Thomas Jefferson Papers

From Thomas Jefferson to George Washington, 5 November 1793

To George Washington

Tuesday Nov. 5. 1793.

Th: Jefferson with his respects to the President sends for his perusal some of the letters which had been accumulating at his office, and which he received yesterday. He will wait on the President to-day to translate the Spanish papers sent by Mr. Short, as also with some other letters in foreign languages.

Th:J. sends to the President a supply he received yesterday of paper, of which the President will be pleased to take any proportion he may have occasion for. He sends him wafers also and wax, and could furnish him copying ink, but he believes the President has no press here.—Th:J. did not understand yesterday whether any meeting was desired to-day or at any other particular time.

RC (DNA: RG 59, MLR); endorsed by Washington. Tr (Lb in same, SDC). Not recorded in SJL. Enclosures: (1) William Carmichael and William Short to TJ, 15 Aug. 1793, and enclosures. (2) Short to TJ, 20 Aug. 1793, and enclosure. (3) Thomas Pinckney to TJ, 27 and 28 Aug. 1793, and enclosures. (4) David Humphreys to TJ, 1 Sep. 1793. (5) Elias Vanderhorst to TJ, 1 and 3 Sep. 1793. (6) Ezra Fitz Freeman to TJ, 5 Sep. 1793, enclosing No. 7 (not found, but recorded in SJL as received from “N.W. territy.” on 4 Nov. 1793; see Washington, Journal description begins Dorothy Twohig, ed., The Journal of the Proceedings of the President, 1793–1797, Charlottesville, 1981 description ends , 245). (7) Petition of Abraham Freeman to Washington, Northwest Territory, 5 Sep. 1793, relating that in 1791 his son Dr. Clarkson Freeman of New Jersey had turned himself in upon being accused of aiding in the counterfeiting of public securities of the United States; that Abraham Ogden, the federal attorney for New Jersey, had taken down his evidence and promised him a pardon in exchange for his testimony at the trials of his accomplices, who were accordingly captured and indicted; and that even after his associates subsequently escaped from prison before trial, Freeman spent six months in the Newark prison but, tired of waiting for his promised pardon, escaped to Canada, from which he now greatly desires to return; giving as an additional reason for compassion that Isaac Freeman, another of the petitioner’s sons, had been murdered by hostile Western Indians in 1792 while attempting to negotiate a peace treaty under a flag of truce in the service of the United States; and accordingly requesting a pardon for Clarkson Freeman (Tr in DNA: RG 59, Petitions for Pardon; endorsed by George Taylor, Jr., and bearing his later notation that it was enclosed in an 18 Nov. 1795 letter from Ogden to Secretary of State Timothy Pickering). (8) Stephen Moylan to TJ, 19 Sep. 1793. (9) Christopher Gore to TJ, 21 Oct. 1793. (10) Tobias Lear to TJ, 1 Nov. 1793 (see note to TJ to Lear, 5 Nov. 1793).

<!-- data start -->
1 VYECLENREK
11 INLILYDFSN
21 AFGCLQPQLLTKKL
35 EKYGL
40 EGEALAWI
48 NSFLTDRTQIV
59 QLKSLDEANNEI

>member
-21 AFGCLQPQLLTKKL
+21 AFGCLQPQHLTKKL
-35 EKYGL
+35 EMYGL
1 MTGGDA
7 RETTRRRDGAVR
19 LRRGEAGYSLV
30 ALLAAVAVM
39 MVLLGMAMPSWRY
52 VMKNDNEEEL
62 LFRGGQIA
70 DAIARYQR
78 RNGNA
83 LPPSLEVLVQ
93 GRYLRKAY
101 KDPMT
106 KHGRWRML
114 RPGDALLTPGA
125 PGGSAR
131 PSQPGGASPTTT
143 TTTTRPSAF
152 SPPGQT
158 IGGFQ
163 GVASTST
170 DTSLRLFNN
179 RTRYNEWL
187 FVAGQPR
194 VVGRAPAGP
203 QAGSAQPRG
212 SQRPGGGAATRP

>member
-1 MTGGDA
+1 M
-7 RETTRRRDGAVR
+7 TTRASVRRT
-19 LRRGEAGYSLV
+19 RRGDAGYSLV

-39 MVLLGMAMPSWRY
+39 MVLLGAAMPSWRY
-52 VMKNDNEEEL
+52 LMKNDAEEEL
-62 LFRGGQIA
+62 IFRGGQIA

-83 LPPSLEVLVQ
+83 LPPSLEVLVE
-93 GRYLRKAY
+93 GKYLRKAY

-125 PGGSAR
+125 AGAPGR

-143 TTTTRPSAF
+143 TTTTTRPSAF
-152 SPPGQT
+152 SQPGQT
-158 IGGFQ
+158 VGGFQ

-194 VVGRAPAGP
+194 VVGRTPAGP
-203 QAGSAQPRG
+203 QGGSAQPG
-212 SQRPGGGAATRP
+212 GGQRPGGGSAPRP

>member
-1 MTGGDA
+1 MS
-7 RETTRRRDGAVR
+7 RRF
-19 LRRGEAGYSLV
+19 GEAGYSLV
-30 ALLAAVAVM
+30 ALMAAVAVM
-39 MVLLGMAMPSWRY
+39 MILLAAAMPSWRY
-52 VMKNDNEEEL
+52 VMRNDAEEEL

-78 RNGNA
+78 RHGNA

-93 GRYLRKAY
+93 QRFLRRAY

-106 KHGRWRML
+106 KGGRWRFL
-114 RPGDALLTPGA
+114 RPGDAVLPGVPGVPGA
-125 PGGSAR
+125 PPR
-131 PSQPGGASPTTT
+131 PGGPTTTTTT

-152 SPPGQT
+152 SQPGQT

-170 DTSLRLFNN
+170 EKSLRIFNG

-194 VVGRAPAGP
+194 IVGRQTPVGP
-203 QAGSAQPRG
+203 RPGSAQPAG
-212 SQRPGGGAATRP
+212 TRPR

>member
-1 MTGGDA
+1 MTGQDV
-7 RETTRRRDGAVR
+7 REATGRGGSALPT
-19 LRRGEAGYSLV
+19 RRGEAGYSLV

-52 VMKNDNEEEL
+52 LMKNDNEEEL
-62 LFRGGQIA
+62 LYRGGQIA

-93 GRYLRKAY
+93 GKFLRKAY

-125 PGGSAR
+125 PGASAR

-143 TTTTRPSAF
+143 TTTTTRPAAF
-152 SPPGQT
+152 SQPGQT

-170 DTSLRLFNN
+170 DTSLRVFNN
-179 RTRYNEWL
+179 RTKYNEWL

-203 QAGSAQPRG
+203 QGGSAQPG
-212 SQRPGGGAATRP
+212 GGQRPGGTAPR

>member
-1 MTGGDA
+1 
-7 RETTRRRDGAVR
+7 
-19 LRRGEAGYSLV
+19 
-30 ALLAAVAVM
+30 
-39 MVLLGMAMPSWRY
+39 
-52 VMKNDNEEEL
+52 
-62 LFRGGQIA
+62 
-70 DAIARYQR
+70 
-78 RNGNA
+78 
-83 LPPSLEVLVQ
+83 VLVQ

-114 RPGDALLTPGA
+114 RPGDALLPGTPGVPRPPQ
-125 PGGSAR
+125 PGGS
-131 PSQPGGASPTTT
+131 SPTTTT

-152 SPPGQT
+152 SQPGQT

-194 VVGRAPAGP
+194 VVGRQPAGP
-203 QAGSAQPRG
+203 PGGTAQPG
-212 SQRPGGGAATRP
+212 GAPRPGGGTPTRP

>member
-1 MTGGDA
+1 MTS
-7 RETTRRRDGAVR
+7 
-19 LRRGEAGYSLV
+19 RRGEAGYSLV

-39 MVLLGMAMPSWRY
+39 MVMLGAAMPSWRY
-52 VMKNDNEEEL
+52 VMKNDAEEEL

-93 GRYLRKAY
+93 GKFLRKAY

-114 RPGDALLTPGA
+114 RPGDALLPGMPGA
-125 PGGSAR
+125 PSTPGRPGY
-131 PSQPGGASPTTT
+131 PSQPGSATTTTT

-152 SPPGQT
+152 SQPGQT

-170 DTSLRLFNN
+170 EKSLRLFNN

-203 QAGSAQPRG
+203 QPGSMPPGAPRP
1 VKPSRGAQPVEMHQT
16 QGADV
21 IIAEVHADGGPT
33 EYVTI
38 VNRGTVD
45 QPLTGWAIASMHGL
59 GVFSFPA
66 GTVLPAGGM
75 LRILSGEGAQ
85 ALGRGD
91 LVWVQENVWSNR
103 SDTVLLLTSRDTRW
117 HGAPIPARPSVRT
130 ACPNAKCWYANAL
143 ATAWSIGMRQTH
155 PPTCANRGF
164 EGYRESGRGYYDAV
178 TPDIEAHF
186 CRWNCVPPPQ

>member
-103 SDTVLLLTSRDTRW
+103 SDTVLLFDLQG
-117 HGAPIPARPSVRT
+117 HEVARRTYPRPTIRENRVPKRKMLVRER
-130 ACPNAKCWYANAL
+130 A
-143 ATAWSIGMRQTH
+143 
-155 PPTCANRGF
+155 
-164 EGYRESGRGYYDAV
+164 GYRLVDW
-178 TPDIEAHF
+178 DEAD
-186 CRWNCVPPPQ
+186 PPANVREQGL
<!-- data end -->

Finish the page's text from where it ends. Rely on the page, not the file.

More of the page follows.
Although TJ recorded the receipt of all of these enclosures in SJL under 4 Nov. 1793 and sent them to Washington a day later, they are listed in the President’s journal as having been received from and returned to TJ on the 4th, there being no entry for the following day (Washington, Journal description begins Dorothy Twohig, ed., The Journal of the Proceedings of the President, 1793–1797, Charlottesville, 1981 description ends , 245).

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